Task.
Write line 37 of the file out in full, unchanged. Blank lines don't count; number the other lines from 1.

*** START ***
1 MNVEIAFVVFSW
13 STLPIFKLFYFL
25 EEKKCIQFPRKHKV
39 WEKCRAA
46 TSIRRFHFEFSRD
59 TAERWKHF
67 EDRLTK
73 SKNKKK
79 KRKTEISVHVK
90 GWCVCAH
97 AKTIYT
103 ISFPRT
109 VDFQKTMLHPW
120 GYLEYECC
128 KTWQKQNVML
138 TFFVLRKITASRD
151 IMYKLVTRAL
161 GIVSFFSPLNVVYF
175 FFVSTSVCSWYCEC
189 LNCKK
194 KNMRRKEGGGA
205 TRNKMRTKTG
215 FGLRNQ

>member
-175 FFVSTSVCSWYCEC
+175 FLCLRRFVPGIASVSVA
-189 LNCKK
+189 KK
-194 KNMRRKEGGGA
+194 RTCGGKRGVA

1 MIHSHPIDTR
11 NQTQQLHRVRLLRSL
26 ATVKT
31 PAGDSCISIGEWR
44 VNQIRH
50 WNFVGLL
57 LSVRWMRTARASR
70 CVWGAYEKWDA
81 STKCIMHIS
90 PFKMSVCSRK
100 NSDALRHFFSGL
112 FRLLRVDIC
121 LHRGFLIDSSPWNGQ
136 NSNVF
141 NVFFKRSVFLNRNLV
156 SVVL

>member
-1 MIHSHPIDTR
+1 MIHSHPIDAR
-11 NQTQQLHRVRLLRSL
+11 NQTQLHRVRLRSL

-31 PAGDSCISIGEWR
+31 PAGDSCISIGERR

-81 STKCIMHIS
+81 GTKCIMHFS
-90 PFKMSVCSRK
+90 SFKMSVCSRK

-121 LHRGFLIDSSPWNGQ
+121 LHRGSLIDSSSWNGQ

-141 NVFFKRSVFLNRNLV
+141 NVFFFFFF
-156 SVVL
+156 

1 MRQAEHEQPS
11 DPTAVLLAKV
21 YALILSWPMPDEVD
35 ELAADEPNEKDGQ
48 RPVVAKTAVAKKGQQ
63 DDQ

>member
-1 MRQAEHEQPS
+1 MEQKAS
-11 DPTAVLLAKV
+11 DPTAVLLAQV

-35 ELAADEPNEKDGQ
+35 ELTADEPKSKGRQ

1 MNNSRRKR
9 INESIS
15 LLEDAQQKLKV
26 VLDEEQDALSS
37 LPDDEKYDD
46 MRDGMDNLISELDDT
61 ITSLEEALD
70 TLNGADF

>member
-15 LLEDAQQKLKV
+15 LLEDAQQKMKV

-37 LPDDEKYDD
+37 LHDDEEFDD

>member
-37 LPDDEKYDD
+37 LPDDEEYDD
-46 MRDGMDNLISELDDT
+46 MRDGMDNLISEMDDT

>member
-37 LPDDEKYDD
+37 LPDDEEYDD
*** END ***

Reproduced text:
57 LSVRWMRTARASR